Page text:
“There are several camps operated by [Islamic State, previously ISIS/ISIL, in Afghanistan] that train people from Central Asia and some regions of Russia. They speak Russian there,” said Zamir Kabulov, President Putin’s special representative for Afghanistan.
He added that there is a wide national variety of instructors in those camps. There are Arabs, Pakistanis and even people with US and British citizenship, he said.
Russian intelligence estimates the number of militants in Afghanistan who have pledged allegiance to the Syria- and Iraq-based Islamic State, at 3,500, Kabulov said, and the number is rising.
“The rise of [Islamic State] in Afghanistan is a high-priority threat. Just think about it: [ISIS] showed up in Afghanistan for real just a year ago, and now it has 3,500 fighters plus supporters who may be recruited into the ranks of the militants,” he said.
Overall, there are some 50,000 fighters belonging to more than 4,000 militant groups in Afghanistan, said Army General Valery Gerasimov, who heads the Russian General Staff. He was addressing the same conference in Moscow, which is discussing the security situation in Afghanistan. The Afghan Taliban is by far the strongest militant movement in the country, with some 40,000 fighters in their ranks.
But their dominant position is being challenged by Islamic State, which sees Afghanistan as a recruiting ground, a source of income and a foothold for further expansion over Central Asia, reported Colonel General Igor Sergun, the head of the Main Intelligence Directorate, Russia’s military intelligence agency.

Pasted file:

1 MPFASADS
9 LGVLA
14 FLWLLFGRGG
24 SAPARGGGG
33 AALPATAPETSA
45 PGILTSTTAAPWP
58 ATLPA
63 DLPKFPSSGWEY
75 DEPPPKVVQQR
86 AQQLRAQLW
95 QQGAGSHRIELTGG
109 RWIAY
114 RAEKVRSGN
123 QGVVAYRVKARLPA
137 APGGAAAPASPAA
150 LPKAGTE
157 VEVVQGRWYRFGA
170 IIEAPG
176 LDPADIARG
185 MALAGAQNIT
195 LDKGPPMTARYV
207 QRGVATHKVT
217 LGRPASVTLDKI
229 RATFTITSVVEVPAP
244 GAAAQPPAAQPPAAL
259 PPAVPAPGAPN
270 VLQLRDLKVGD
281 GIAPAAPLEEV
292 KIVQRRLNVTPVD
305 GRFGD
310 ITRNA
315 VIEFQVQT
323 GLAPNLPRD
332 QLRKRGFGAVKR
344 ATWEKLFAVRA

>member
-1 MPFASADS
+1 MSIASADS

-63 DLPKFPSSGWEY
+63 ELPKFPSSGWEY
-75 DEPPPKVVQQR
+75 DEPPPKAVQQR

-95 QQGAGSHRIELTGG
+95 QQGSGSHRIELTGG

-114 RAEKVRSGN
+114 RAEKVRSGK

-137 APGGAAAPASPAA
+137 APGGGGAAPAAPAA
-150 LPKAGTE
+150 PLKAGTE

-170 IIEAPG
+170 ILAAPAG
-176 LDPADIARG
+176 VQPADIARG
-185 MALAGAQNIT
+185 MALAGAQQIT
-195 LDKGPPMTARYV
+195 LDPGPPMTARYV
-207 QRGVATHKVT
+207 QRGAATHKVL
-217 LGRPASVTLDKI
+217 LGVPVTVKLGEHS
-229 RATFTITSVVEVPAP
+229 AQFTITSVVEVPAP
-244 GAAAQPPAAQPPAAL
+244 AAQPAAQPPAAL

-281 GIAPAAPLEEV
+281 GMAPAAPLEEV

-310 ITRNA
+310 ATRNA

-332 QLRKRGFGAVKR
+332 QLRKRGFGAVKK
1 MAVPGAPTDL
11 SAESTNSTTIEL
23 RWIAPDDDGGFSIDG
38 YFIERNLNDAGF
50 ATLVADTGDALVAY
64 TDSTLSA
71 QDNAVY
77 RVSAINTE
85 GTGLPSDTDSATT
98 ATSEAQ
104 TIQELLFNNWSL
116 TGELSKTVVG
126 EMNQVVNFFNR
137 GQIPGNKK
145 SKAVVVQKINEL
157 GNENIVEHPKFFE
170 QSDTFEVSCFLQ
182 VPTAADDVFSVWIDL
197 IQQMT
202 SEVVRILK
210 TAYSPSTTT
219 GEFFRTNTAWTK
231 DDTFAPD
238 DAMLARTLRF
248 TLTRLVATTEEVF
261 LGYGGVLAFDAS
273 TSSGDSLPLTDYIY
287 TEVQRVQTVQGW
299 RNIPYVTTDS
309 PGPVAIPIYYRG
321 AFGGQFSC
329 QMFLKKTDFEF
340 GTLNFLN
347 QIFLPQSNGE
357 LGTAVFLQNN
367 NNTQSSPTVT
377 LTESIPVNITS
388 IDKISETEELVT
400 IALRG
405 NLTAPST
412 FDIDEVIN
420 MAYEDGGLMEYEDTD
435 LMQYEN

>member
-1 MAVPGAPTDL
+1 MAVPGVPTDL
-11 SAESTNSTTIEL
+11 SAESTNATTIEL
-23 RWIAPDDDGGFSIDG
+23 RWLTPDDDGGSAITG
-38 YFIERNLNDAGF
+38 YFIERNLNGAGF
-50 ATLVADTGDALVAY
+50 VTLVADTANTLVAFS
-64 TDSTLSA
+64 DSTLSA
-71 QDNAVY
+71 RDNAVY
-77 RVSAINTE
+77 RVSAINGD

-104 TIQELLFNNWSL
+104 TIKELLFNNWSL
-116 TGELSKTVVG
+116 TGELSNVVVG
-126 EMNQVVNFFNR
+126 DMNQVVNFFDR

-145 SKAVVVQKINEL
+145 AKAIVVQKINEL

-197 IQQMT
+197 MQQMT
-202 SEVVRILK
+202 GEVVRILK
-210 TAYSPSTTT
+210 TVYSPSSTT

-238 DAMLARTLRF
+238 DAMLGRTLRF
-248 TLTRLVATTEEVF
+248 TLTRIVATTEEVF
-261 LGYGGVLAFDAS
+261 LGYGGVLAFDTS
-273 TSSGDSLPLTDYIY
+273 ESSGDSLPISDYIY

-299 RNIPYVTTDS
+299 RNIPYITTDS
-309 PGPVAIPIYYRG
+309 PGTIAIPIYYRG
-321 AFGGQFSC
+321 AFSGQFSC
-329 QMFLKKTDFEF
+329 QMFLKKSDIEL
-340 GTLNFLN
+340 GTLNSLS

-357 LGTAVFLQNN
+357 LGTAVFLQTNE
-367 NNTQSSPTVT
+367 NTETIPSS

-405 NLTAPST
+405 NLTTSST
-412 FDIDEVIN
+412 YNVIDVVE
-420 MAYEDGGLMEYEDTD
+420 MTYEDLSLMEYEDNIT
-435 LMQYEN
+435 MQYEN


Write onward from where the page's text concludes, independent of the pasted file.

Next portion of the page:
“ISIL [a former name for Islamic State, along with ISIS] uses the worsening of the situation in Afghanistan to strengthen its position,” he said, adding that such development poses a real threat to Russia’s security.
“We estimate that ISIL gets new troops by bribing field commanders of Taliban, the Islamic movement of Uzbekistan and other radical religious organizations operating on Afghan territory,” Sergun said.
Russia believes that if Islamic State is allowed to grow in Afghanistan unchecked, the group could spread its influence north toward Russia and east to China’s Xinjiang Uyghur Autonomous Region, the general said. There the jihadists would be recruiting people from national minorities and local terrorist organizations.
The Afghan government in Kabul is unable to turn the tables on the militants, despite having superior weapons and numbers, Sergun said. He blamed poor planning skills of Afghan commanders and bad training of their troops for it.
On the other hand, Afghan tribal society resists ISIS’s ideology, which makes the terrorist group’s effort to gain support somewhat more difficult, the general said.
“The will to fight for ISIL in most cases comes from financial interest. But at the same time, the ISIL message is spreading quickly among the educated youth who have access to the internet and other media that is spreading the radical version of Islam,” Sergun warned.
Islamic State is targeting radical fighters in Afghanistan who are falling for ISIS propaganda, accusing Taliban leaders of abandoning the fight against the United States and the government in Kabul, Sergun reported. This year alone clashes between the Taliban and ISIS have claimed an estimated total of 900 lives on both sides, he added. (RT)